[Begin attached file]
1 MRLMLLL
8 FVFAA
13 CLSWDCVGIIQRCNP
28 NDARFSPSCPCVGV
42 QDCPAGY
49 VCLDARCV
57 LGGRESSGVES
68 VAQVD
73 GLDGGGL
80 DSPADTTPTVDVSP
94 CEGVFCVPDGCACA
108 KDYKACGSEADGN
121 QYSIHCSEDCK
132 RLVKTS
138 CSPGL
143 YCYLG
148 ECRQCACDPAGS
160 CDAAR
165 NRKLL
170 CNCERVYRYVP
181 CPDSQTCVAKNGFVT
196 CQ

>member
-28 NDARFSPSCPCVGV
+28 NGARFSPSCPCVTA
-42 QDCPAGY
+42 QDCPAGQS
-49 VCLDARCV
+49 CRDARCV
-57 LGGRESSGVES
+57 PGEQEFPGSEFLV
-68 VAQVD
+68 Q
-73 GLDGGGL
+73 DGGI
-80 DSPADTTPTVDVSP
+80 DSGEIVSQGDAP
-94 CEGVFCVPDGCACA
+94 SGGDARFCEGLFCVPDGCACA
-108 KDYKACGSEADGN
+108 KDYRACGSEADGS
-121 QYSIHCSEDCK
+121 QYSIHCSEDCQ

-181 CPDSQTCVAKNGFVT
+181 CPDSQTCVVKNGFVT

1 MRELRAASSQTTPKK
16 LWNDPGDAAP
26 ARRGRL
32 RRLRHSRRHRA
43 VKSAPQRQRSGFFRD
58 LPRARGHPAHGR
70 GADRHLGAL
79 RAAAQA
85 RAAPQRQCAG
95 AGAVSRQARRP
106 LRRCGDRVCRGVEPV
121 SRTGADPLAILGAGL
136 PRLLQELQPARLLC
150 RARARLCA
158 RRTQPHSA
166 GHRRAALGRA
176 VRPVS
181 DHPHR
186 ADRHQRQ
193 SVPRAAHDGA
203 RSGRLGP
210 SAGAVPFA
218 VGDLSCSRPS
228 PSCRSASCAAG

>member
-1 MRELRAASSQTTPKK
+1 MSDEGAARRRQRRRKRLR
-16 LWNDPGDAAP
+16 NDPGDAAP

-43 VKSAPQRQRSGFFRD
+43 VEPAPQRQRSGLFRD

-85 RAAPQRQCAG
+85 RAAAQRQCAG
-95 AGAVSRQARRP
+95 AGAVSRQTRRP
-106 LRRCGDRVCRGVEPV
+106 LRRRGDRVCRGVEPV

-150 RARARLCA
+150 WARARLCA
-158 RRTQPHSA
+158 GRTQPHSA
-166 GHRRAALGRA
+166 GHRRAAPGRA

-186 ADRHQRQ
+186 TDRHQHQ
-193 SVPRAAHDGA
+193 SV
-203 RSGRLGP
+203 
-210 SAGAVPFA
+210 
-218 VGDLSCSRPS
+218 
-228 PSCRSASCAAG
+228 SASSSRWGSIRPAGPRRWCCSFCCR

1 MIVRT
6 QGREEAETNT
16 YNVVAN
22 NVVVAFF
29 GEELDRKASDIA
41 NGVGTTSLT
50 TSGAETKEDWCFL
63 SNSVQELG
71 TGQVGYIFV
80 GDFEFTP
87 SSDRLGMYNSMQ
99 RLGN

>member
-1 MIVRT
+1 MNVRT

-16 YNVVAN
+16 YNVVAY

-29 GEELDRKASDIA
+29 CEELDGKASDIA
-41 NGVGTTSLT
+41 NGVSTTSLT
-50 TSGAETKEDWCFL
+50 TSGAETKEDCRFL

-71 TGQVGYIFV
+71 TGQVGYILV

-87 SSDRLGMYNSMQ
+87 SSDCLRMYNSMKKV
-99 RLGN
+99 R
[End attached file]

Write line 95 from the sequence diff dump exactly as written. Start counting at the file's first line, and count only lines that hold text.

-210 SAGAVPFA